Prof Barry's talk will detail his research into political disputes and scientific controversies.
Theme in focus
Science, Technology and Culture
One of the 'leading lights' of interdisciplinary research is speaking about his work on the relationship between science and politics after being invited by a leading Exeter academic to give a high-profile talk.
Prof Andrew Barry's work has led to him becoming one of the most renowned interdisciplinary academics in the UK.
His work has been important in shaping the way Exeter academics put together their research. Steve Hinchcliffe, Professor of Human Geography at the University of Exeter, arranged the visit from Prof Barry. He explained: “He’s one of the leading lights in the UK in conducting interdisciplinary research. His work has been really important in helping us to think about how we put together our own research.”
Prof Barry, a professor of geography at University College London, will discuss his research, which tackles political disputes around scientific controversies, in a lecture on 4 December. The talk is part of the University’s Humanities and Social Sciences (HASS) strategy lecture series.
Prof Barry’s work feeds into the Science, Technology and Culture (STaC) theme in particular, which is led by Prof Hinchcliffe. The theme uses interdisciplinary expertise as a means to study intervention in techno-cultural performance, from exploring legal frameworks to challenging social and ethical norms.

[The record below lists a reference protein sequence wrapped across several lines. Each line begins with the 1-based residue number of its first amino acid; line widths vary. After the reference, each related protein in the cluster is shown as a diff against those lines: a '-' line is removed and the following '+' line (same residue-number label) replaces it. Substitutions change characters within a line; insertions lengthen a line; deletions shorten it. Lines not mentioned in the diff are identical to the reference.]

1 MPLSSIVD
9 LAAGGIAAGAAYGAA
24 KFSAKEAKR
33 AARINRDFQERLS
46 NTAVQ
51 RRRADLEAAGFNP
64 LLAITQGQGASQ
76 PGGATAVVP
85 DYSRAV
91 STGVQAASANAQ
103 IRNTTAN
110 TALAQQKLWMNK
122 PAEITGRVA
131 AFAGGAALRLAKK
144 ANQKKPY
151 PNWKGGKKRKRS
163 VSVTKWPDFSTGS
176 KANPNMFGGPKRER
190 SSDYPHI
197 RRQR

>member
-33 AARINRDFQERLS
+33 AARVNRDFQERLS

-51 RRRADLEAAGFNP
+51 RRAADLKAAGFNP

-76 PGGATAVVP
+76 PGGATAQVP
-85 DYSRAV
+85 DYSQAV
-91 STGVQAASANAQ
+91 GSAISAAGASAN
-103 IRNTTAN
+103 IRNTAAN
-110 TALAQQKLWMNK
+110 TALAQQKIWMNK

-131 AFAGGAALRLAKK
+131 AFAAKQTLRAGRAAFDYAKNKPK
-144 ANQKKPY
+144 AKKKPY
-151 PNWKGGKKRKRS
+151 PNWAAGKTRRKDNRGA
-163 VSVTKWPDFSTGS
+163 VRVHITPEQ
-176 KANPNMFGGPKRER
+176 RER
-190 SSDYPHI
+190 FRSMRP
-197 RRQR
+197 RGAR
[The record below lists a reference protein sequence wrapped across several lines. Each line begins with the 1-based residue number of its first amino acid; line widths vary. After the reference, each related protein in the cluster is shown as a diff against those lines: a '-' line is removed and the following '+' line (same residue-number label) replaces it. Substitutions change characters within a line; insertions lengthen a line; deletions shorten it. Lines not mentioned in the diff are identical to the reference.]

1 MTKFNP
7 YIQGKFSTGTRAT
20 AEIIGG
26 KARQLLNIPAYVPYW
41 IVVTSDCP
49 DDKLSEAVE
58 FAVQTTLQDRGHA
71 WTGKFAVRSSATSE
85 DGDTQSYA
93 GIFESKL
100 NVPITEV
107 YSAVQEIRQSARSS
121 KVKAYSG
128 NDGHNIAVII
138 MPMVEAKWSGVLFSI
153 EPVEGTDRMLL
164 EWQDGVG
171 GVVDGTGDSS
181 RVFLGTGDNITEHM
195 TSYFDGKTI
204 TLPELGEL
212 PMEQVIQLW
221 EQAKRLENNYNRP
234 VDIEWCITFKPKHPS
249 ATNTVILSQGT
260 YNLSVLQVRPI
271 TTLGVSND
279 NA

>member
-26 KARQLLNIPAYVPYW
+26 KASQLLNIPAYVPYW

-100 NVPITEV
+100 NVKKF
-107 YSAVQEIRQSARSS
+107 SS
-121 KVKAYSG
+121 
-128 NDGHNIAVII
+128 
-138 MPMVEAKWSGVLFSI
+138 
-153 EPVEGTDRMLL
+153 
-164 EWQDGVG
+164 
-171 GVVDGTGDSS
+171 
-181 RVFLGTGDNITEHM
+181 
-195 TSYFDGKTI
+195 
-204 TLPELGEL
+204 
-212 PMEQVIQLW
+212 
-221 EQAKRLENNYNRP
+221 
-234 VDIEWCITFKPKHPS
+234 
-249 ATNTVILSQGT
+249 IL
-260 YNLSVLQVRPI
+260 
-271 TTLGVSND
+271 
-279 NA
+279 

Prof Barry explained how local interest helped get him thinking about the subject of his work. He said: “In 1997 there was a protest about the building of a new bypass for Honiton, which I did some fieldwork on. Although not an explicitly scientific dispute, it got me thinking about the relationship between politics and controversies. Direct action by the environmentalists could be likened to a scientific demonstration.”
More recently, examples of Prof Barry’s research include his investigation into the widespread negative political effects of the building of the Baku-Tbilisi-Ceyhan oil pipeline, captured in his book Material Politics: Disputes Along the Pipeline.
Prof Barry feels his work is particularly relevant to human geographers involved in the STaC theme, stating: “There is a growing interest in geography due to issues like genetically modified crops, mad cow disease and nuclear power –a whole range of issues.”
Prof Hinchcliffe feels that Prof Barry’s talk can help raise Exeter’s profile in the field, saying: “One of the things we’re trying to do with the STaC theme is built up Exeter’s reputation in the area of science and technology studies – and Prof Barry is an expert in discussing political dispute around science and technology.”
Prof Barry said he was ‘flattered to be invited’ to give the lecture and accepted the offer, saying: “Exeter has an incredibly impressive group and is a leading centre for science and technology studies in the UK.
“They’ve put together a very interesting research agenda.”
The talk takes place at the University of Exeter XFi building on Wednesday 4 December.